Luckily Taipei Zoo had great rates of RM7, and I could go and look at pandas for about half an hour without being shooed off.


It was clean and well-run, too. I walked in and was amazed to see that McDonald's had taken root inside near the entrance. A smart idea, if you ask me, because all these school kids are going to see McDonald's and be lured there with their hapless parents.

Heck, even I was lured there after my zoo-viewing experience, just to get fuel before moving on.

Flamingoes near the entrance.

I had a viewing time of noon-ish for the Panda House, so I went around looking at animals from different weather and climate around the world.

Taipei Zoo is located near the mountains, so the air was fresh. I adored how well-maintained it was - it was clean despite the amount of people walking about.

There were also billboards and sculptures around to take pictures with, such as this one.

Omo omo omo pandas <3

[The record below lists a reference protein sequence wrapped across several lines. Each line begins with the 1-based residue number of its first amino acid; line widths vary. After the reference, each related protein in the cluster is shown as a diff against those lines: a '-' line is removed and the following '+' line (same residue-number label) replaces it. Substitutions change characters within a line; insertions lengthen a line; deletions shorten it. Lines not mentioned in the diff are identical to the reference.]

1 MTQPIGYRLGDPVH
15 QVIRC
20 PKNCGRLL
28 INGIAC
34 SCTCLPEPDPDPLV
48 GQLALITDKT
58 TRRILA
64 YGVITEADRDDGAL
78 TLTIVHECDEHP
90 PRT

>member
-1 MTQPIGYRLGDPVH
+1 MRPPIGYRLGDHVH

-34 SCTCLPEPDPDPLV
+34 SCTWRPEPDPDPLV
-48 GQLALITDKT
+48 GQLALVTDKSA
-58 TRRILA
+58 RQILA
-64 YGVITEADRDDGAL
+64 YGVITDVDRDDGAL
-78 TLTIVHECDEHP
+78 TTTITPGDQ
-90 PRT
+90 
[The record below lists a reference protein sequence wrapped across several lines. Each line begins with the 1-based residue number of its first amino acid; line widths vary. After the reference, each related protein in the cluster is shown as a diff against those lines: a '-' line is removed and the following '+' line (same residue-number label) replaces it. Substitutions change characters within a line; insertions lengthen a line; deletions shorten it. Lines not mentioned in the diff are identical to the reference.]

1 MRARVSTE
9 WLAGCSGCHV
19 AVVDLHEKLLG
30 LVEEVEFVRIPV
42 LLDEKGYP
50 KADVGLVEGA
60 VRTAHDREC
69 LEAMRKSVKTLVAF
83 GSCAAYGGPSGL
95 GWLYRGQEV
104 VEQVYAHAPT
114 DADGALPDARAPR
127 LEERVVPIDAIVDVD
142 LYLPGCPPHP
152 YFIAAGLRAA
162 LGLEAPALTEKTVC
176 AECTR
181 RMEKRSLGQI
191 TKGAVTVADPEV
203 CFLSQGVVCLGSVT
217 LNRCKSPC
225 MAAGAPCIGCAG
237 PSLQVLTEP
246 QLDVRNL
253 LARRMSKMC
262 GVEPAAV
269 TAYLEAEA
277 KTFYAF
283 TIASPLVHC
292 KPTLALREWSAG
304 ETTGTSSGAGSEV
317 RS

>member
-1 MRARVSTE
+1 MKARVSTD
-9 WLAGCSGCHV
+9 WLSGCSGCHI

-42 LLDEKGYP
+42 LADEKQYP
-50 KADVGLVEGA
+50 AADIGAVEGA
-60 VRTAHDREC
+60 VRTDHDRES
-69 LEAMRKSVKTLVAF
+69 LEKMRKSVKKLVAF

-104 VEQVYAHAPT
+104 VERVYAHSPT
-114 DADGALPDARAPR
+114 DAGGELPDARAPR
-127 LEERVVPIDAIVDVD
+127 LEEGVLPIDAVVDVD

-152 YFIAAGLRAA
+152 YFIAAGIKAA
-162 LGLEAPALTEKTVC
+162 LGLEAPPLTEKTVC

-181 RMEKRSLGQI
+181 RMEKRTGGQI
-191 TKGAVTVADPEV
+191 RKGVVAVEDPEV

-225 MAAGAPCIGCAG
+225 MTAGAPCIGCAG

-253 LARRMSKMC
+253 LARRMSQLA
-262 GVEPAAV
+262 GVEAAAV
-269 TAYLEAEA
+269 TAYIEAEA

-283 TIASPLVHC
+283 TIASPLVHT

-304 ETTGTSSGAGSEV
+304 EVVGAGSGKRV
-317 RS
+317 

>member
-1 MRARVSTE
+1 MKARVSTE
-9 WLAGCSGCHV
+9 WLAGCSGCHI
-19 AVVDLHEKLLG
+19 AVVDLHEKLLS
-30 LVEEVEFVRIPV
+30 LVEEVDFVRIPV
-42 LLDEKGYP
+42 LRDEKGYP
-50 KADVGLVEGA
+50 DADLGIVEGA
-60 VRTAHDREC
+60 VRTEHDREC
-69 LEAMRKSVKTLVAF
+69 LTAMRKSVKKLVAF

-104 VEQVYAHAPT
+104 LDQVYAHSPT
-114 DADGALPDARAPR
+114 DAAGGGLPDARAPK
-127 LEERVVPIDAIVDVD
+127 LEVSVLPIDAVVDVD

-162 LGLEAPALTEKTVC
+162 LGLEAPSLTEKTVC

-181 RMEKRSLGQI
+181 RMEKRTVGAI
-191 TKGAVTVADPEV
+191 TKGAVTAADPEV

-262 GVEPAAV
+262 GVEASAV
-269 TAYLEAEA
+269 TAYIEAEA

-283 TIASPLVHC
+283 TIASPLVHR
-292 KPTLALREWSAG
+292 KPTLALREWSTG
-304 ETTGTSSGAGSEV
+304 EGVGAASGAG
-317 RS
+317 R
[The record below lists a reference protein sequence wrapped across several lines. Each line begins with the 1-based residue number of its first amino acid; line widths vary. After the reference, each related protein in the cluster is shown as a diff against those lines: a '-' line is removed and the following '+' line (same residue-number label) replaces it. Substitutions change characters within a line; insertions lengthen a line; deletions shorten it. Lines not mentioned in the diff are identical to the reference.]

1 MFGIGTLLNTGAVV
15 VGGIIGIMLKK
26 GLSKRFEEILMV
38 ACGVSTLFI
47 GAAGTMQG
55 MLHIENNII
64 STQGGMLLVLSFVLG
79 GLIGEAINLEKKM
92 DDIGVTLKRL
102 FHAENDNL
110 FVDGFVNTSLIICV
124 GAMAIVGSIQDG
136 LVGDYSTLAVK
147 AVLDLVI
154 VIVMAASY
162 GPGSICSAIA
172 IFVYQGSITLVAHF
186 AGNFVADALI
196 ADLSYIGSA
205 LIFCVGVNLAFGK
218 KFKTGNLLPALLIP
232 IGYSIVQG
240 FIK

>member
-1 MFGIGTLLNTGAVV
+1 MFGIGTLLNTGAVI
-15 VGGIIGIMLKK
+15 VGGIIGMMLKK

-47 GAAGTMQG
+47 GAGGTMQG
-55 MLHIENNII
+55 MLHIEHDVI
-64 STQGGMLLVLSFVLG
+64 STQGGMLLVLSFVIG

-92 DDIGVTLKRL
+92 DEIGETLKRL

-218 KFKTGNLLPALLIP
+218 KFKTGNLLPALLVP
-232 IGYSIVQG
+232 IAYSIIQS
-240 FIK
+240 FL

This is possibly the closest I can get to Tuan Tuan, Yuan Yuan and  Yuan Zai in Taipei. T_T

The Malaysian tapir, which was lazing around underneath.

Some lionesses lazing around too.

Zebras with their butts facing towards visitors.
Rhinoceroses, which as you can see were totally not interested in visitors like all the other animals.

I was discussing this with K, about how we'd act if we were put into a zoo and aliens came to see us. Like, they would probably put us in what they would think is our natural habitat. So basically our zoo containment would be our rooms, probably humans doing nothing but typing on a computer and/or staring at our phones.